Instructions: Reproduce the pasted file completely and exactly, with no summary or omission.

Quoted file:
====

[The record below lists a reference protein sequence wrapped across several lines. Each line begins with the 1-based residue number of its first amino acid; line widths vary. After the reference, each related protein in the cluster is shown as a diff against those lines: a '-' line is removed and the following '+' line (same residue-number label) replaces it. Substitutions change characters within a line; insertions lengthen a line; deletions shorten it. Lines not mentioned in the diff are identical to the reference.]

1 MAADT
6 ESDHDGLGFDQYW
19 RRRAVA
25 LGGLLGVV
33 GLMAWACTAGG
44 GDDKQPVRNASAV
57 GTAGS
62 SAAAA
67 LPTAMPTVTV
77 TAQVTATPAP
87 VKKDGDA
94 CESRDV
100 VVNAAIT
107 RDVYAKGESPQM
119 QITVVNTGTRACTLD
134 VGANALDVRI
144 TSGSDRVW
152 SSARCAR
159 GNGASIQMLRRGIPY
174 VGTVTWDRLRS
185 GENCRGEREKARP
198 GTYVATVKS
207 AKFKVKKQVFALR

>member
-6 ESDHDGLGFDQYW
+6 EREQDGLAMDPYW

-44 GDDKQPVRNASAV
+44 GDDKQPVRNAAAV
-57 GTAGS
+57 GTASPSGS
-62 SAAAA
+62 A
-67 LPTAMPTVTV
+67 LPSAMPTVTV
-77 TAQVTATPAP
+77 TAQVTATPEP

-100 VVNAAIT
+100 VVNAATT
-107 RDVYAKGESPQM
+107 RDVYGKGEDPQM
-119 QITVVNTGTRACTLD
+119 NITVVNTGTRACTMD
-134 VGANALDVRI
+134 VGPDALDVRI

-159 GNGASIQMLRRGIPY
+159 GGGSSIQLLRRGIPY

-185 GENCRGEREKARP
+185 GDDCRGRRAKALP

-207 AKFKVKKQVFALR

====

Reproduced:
[The record below lists a reference protein sequence wrapped across several lines. Each line begins with the 1-based residue number of its first amino acid; line widths vary. After the reference, each related protein in the cluster is shown as a diff against those lines: a '-' line is removed and the following '+' line (same residue-number label) replaces it. Substitutions change characters within a line; insertions lengthen a line; deletions shorten it. Lines not mentioned in the diff are identical to the reference.]

1 MAADT
6 ESDHDGLGFDQYW
19 RRRAVA
25 LGGLLGVV
33 GLMAWACTAGG
44 GDDKQPVRNASAV
57 GTAGS
62 SAAAA
67 LPTAMPTVTV
77 TAQVTATPAP
87 VKKDGDA
94 CESRDV
100 VVNAAIT
107 RDVYAKGESPQM
119 QITVVNTGTRACTLD
134 VGANALDVRI
144 TSGSDRVW
152 SSARCAR
159 GNGASIQMLRRGIPY
174 VGTVTWDRLRS
185 GENCRGEREKARP
198 GTYVATVKS
207 AKFKVKKQVFALR

>member
-6 ESDHDGLGFDQYW
+6 EREQDGLAMDPYW

-44 GDDKQPVRNASAV
+44 GDDKQPVRNAAAV
-57 GTAGS
+57 GTASPSGS
-62 SAAAA
+62 A
-67 LPTAMPTVTV
+67 LPSAMPTVTV
-77 TAQVTATPAP
+77 TAQVTATPEP

-100 VVNAAIT
+100 VVNAATT
-107 RDVYAKGESPQM
+107 RDVYGKGEDPQM
-119 QITVVNTGTRACTLD
+119 NITVVNTGTRACTMD
-134 VGANALDVRI
+134 VGPDALDVRI

-159 GNGASIQMLRRGIPY
+159 GGGSSIQLLRRGIPY

-185 GENCRGEREKARP
+185 GDDCRGRRAKALP

-207 AKFKVKKQVFALR